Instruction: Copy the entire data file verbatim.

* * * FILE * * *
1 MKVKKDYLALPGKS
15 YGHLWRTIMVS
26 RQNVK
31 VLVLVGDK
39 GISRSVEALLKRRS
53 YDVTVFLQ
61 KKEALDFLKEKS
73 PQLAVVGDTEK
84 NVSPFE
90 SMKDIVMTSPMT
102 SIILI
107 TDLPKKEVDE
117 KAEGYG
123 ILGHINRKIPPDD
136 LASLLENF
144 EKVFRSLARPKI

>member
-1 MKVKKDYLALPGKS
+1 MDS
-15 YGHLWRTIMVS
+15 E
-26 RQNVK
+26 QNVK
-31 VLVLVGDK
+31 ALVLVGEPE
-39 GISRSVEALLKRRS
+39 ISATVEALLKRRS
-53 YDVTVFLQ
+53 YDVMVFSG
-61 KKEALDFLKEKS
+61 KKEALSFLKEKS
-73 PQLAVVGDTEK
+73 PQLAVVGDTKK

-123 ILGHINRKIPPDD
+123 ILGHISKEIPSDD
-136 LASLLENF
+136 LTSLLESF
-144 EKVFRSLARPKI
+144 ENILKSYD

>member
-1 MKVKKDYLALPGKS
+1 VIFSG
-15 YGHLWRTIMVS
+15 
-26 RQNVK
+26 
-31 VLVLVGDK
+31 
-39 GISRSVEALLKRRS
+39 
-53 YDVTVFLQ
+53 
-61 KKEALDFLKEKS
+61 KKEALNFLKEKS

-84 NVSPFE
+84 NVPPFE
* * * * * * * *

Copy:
1 MKVKKDYLALPGKS
15 YGHLWRTIMVS
26 RQNVK
31 VLVLVGDK
39 GISRSVEALLKRRS
53 YDVTVFLQ
61 KKEALDFLKEKS
73 PQLAVVGDTEK
84 NVSPFE
90 SMKDIVMTSPMT
102 SIILI
107 TDLPKKEVDE
117 KAEGYG
123 ILGHINRKIPPDD
136 LASLLENF
144 EKVFRSLARPKI

>member
-1 MKVKKDYLALPGKS
+1 MDS
-15 YGHLWRTIMVS
+15 E
-26 RQNVK
+26 QNVK
-31 VLVLVGDK
+31 ALVLVGEPE
-39 GISRSVEALLKRRS
+39 ISATVEALLKRRS
-53 YDVTVFLQ
+53 YDVMVFSG
-61 KKEALDFLKEKS
+61 KKEALSFLKEKS
-73 PQLAVVGDTEK
+73 PQLAVVGDTKK

-123 ILGHINRKIPPDD
+123 ILGHISKEIPSDD
-136 LASLLENF
+136 LTSLLESF
-144 EKVFRSLARPKI
+144 ENILKSYD

>member
-1 MKVKKDYLALPGKS
+1 VIFSG
-15 YGHLWRTIMVS
+15 
-26 RQNVK
+26 
-31 VLVLVGDK
+31 
-39 GISRSVEALLKRRS
+39 
-53 YDVTVFLQ
+53 
-61 KKEALDFLKEKS
+61 KKEALNFLKEKS

-84 NVSPFE
+84 NVPPFE